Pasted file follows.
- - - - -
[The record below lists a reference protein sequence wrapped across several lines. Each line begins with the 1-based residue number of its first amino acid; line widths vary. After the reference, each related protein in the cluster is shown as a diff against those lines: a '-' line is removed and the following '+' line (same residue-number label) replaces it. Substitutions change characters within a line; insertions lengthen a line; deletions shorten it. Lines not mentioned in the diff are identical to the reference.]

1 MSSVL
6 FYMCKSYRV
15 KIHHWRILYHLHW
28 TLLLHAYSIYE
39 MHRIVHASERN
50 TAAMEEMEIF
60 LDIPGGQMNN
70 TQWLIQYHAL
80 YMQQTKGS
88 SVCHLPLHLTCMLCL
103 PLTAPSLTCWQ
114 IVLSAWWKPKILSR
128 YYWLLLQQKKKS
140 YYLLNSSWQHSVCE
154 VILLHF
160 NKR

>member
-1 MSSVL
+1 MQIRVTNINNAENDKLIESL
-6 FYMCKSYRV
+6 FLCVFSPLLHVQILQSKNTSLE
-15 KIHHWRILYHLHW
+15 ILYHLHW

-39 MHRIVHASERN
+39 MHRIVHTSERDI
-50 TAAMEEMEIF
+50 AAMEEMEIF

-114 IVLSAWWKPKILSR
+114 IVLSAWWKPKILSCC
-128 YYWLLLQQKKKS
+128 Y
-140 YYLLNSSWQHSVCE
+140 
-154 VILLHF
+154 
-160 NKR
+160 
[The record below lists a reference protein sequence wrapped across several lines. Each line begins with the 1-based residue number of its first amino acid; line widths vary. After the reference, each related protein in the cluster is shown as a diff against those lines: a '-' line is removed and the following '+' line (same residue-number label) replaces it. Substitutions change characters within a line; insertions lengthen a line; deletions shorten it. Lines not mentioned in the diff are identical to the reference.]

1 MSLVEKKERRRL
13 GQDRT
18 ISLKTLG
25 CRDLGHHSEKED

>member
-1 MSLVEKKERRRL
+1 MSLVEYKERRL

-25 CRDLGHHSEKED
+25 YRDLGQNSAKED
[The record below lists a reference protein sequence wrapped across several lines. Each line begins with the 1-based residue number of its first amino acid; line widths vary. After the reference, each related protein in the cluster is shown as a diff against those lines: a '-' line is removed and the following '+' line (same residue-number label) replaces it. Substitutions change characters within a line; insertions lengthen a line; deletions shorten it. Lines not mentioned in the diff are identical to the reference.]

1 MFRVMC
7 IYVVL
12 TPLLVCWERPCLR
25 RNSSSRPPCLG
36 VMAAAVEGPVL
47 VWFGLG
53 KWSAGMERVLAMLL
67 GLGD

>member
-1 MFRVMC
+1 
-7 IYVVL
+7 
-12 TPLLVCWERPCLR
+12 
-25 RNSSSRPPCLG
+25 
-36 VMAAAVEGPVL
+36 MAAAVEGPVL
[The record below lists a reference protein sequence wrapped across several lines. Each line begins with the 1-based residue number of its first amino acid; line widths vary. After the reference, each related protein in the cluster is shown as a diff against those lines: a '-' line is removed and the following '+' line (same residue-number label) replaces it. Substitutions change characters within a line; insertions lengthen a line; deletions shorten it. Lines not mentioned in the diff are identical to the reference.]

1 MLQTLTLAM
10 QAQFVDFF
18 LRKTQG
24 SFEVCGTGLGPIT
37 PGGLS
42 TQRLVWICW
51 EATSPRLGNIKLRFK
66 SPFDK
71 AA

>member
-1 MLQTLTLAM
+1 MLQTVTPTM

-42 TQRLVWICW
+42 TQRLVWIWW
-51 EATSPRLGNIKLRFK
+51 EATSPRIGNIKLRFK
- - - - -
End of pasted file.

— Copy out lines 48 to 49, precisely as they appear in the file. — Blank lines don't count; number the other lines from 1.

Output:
+25 YRDLGQNSAKED
[The record below lists a reference protein sequence wrapped across several lines. Each line begins with the 1-based residue number of its first amino acid; line widths vary. After the reference, each related protein in the cluster is shown as a diff against those lines: a '-' line is removed and the following '+' line (same residue-number label) replaces it. Substitutions change characters within a line; insertions lengthen a line; deletions shorten it. Lines not mentioned in the diff are identical to the reference.]